RNA-binding protein HuR promotes growth of small intestinal mucosa by activating the Wnt signaling pathway.
Bottom Line: HuR deficiency decreased expression of the Wnt coreceptor LDL receptor-related protein 6 (LRP6) in the mucosal tissues.At the molecular level, HuR was found to bind the Lrp6 mRNA via its 3'-untranslated region and enhanced LRP6 expression by stabilizing Lrp6 mRNA and stimulating its translation.These results indicate that HuR is essential for normal mucosal growth in the small intestine by altering Wnt signals through up-regulation of LRP6 expression and highlight a novel role of HuR deficiency in the pathogenesis of intestinal mucosal atrophy under pathological conditions.
Affiliation: Cell Biology Group, Department of Surgery, University of Maryland School of Medicine, Baltimore, MD 21201 Veterans Affairs Medical Center, Baltimore, MD 21201;Show MeSH
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Mentions: To investigate the mediators of the HuR-elicited effects, we found that the HuR-deficient intestinal epithelium was associated with decreased levels of Lrp6 mRNA and LDL-receptor-related protein 6 (LRP6; Figure 4, A–C). In contrast, HuR deletion increased expression of p65 and Smad7 in the intestinal mucosa, although it failed to alter the levels of Frizzled-7 (Fzd7) or E-cadherin (Figure 4D). Because there are several potential hits of HuR motif in the Lrp6 mRNA, we further examined whether HuR directly interacted with the Lrp6 mRNA in cultured IEC-6 cells by performing ribonucleoprotein immunoprecipitation (RIP) assays using anti-HuR antibody under conditions that preserved RNP integrity (Lal et al., 2004). The interaction of Lrp6 mRNA with HuR was examined by isolating RNA from the immunoprecipitated material and subjecting it to reverse transcription (RT), followed by either conventional PCR or real-time quantitative PCR (qPCR) analyses. As shown in Figure 5A, the Lrp6 PCR products were highly enriched in HuR samples compared with control immunoglobulin G (IgG) samples. HuR was also found to bind the p65 mRNA, although it did not preferentially associate with Fzd7, E-cad, and Smad7 mRNAs (Supplemental Figure S3). To determine whether HuR binds to specific regions of the Lrp6 5′-UTR, CR, and 3′-UTR, we further tested [HuR/Lrp6 mRNA] associations by using biotinylated transcripts that spanned the Lrp6 mRNA regions shown (Figure 5B, schematic). After incubation with cytoplasmic lysates, the interaction between the biotinylated Lrp6 transcripts and HuR was examined by biotin pull-down, followed by Western blot analysis (Abdelmohsen et al., 2007; Chen et al., 2008). As shown, HuR readily associated with the Lrp6 3′-UTR, particularly the fragment 3′UTR-F2 (spanning positions 5881–6441), but not with Lrp6 5′-UTR and fragments of CR transcripts. Moreover, the abundance of [HuR/Lrp6 mRNA] complexes was enriched in the intestinal mucosa isolated from littermate control mice but not in the mucosa from IE-HuR−/− mice, as measured by RIP/qPCR analysis (Figure 5C). These results indicate that the Lrp6 mRNA is a novel target of HuR in the intestinal epithelium.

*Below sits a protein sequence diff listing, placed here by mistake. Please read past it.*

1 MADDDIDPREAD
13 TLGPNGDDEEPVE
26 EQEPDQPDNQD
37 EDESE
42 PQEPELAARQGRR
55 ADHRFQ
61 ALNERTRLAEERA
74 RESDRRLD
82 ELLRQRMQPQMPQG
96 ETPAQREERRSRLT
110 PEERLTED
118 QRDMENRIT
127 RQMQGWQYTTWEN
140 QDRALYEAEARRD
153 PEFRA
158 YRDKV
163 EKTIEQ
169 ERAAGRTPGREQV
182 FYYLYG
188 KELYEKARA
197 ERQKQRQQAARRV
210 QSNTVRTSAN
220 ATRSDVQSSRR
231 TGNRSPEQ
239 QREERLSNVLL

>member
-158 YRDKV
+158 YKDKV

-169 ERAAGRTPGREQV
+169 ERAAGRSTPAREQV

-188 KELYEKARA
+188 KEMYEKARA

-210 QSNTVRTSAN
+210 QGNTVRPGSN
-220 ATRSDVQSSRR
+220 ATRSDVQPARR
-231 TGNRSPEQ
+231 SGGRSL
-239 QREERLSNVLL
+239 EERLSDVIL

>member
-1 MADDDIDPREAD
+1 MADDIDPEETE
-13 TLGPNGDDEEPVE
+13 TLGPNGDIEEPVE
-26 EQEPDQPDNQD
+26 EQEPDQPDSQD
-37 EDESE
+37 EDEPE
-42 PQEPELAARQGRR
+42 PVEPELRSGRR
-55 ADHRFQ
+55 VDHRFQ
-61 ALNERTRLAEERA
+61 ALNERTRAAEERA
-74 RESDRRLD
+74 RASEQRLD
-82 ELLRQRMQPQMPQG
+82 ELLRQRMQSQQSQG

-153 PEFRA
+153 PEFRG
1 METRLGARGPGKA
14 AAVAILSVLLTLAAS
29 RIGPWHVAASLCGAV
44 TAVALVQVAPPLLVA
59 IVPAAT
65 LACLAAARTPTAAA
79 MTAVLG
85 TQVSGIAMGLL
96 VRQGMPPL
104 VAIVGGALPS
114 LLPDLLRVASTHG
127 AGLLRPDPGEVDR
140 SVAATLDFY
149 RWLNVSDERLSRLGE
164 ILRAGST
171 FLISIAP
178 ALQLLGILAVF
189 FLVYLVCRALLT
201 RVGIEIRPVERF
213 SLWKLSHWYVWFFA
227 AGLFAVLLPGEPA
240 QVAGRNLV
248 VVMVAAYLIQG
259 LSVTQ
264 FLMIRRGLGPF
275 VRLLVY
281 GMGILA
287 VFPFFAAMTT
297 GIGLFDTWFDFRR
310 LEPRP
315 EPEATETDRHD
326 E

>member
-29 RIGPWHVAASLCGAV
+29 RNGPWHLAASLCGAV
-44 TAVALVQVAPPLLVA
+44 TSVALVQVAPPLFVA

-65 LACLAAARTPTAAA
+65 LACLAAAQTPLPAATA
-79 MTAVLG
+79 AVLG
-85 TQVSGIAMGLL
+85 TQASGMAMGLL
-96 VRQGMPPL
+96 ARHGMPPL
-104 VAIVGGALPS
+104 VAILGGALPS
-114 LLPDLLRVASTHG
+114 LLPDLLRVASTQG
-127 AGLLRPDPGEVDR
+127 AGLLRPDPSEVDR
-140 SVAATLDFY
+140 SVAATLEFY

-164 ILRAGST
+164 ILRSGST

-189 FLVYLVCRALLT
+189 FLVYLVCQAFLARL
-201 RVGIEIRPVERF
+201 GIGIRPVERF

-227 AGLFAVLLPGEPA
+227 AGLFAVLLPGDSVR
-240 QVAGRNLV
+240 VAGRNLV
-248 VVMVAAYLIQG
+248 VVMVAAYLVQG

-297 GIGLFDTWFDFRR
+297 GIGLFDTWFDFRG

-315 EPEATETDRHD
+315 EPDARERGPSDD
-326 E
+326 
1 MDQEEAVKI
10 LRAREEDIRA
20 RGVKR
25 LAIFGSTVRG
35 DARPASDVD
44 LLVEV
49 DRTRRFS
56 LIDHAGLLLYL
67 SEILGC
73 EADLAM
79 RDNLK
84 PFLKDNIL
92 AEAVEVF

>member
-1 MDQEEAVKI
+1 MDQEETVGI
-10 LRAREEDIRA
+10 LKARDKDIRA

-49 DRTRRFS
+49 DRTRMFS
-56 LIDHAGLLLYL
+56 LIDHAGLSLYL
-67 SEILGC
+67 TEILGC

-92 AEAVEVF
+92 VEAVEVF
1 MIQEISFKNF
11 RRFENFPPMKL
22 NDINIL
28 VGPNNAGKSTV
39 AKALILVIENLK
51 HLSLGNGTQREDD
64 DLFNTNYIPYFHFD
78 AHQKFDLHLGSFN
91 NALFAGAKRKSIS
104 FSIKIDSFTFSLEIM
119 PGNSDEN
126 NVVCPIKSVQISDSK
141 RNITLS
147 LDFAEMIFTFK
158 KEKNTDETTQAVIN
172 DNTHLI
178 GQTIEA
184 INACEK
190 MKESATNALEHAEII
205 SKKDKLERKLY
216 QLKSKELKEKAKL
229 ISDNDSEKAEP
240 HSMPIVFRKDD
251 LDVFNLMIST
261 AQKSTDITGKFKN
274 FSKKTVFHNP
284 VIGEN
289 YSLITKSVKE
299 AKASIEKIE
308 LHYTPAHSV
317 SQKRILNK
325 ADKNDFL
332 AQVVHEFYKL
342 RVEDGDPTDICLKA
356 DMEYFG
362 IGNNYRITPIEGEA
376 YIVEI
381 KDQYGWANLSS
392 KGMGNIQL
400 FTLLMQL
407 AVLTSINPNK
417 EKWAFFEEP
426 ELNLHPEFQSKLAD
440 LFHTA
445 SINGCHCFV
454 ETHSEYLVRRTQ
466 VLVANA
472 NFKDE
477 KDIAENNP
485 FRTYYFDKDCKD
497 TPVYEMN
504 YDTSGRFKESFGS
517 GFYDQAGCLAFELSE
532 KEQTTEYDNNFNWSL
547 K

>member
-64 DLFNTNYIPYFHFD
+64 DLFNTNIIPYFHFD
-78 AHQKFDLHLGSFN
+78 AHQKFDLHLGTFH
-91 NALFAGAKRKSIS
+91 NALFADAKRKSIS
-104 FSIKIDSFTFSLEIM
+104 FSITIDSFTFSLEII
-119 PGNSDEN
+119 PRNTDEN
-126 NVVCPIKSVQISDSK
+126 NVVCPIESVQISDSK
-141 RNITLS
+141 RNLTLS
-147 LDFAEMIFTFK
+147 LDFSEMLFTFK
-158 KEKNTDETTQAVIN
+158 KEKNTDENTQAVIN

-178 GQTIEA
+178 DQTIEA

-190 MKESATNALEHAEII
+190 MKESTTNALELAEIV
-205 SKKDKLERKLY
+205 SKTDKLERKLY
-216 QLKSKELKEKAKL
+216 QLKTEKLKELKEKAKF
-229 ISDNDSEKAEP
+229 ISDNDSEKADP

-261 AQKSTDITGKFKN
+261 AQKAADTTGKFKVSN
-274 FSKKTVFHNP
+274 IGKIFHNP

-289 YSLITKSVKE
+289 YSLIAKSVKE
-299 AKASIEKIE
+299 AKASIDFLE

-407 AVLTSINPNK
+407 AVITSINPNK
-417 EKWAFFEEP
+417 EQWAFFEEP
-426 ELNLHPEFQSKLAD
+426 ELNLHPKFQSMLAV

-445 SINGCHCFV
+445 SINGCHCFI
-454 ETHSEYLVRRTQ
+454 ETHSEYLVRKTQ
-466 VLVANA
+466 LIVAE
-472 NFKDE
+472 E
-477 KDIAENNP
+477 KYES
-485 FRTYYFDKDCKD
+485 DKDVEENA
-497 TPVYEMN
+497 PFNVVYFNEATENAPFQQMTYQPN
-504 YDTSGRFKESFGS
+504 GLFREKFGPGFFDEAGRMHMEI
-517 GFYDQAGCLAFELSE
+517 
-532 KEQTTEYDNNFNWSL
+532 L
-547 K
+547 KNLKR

Affiliation: Cell Biology Group, Department of Surgery, University of Maryland School of Medicine, Baltimore, MD 21201 Veterans Affairs Medical Center, Baltimore, MD 21201;